Communication Design for the Mobile Experience


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Presented to the Vancouver Chapter of the Society for Technical Communication at their May 2011 meeting. This is a discussion of issues, and strategies for creating usable, navigable, relevant content for mobile computing devices like smartphones. Included many examples and a case study.

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  • The flourishing market for smart phones and tablets offers new challenges and opportunities to writers, graphic designers, photographers, website and software producers, and user interface designers. But how do we design great experiences? Can we use what we already know to help inform our design decision for these new devices, or do we have to  start from scratch? Is it possible to adapt content and navigation to work with smart phones, tablets, and other mobile devices, or do we have to author all new content? How do user attitudes and expectations affect our approach to designing for new technology? We'll explore what's changed, what's stayed the same, and what's going to work on computing devices that have now moved from the desktop to your palm.
  • The term “Mobile Web” (although often criticized ) is commonly used to describe accessing the internet using a mobile device. This definition is broad enough to cover everything from using a browser on a feature phone, to using highly customized apps on smartphones or tablets. “There’s an app for that” has made device-specific applications the rage of the day, with some companies starting off backwards with “we need an iPhone app” instead of first understanding what their users actually need when they are mobile, the devices that they use, and then deciding the best approach for going mobile, which may not be an app, but could be a mobile website instead. Mobile websites are universally accessible, less expensive to develop and maintain, and can be searched and accessed by most mobile phones.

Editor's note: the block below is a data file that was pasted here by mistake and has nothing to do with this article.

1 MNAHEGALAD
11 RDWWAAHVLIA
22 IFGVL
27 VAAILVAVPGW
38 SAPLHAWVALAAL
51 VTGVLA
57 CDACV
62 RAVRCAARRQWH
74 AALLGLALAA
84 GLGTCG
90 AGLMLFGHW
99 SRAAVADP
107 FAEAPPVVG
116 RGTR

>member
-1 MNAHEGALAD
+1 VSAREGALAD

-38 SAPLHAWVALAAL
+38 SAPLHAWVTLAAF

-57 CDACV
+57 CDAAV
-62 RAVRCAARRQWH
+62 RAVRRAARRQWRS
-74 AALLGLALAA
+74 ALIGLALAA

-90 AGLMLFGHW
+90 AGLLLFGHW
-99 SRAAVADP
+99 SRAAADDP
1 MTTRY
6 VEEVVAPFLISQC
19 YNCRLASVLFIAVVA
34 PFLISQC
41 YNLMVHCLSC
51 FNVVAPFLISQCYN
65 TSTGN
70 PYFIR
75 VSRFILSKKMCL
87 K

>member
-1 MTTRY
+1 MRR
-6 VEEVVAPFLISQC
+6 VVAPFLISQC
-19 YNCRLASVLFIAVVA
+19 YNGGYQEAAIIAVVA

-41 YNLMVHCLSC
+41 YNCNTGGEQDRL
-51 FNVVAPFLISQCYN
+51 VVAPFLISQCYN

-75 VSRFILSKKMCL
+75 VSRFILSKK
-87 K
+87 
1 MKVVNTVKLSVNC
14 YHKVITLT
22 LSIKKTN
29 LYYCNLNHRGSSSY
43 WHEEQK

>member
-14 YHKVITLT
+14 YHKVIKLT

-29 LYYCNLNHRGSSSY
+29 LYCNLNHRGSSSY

• This is what a UCD Practitioner asks Who are the users of the document/application? What are their tasks and goals? What’s their level of experience? What functions do they need from the document/application? What information might they need, and in what form do they need it? How do they think the document/application should work?
  • Make sure lists are not too long, are large and easy enough to view when scrolling down, and don’t take too many swipes to view the entire list.Long, vertical lists take too long to decipher, especially when they are not finger friendly.  Consider filters to help make it shorter.Consider an index (alpha or structural) to help jump to a spot on the listIf you absolutely have to have long pages, make sure list pages load quickly by using something like lazy loading: load only when you need it, such as when you scroll down, or at the bottom, with a ‘more’ button.
  • Communication Design for the Mobile Experience

    1. 3. Communication Design for the Mobile Experience <ul><li>by David Drucker </li></ul><ul><li>Society for Technical Communication </li></ul><ul><li>Tuesday, May 17, 2011 </li></ul>
    2. 4. <ul><li>The State of the Market </li></ul><ul><li>What Do I Know Already? </li></ul><ul><li>Tips, Directions </li></ul><ul><li>Case Study </li></ul>
    3. 5. The State of the Mobile Phone Market <ul><li>The Global mobile phone market grew by just under 20% compared to Q1 of last year </li></ul>*Source : IDC, April 28, 2011 Worldwide Mobile Phone Tracker <ul><ul><li>2010: 310 million shipped </li></ul></ul><ul><ul><li>2011: 372 million shipped </li></ul></ul>2010 2011 2010 2011 2010 2011 2010 2011 2010 2011 2010 2011
    4. 6. But, Smartphone shipments Grew at 4 times that rate <ul><li>Smartphone shipments up 79.7% </li></ul><ul><li>Nokia maintained leadership position in the phone market, shipping 24.2 million units, with a 24.3% market share. Most of their sales are in the non-smartphone segment. </li></ul>Source: IDC WorldWide Quarterly Mobile Phone Tracker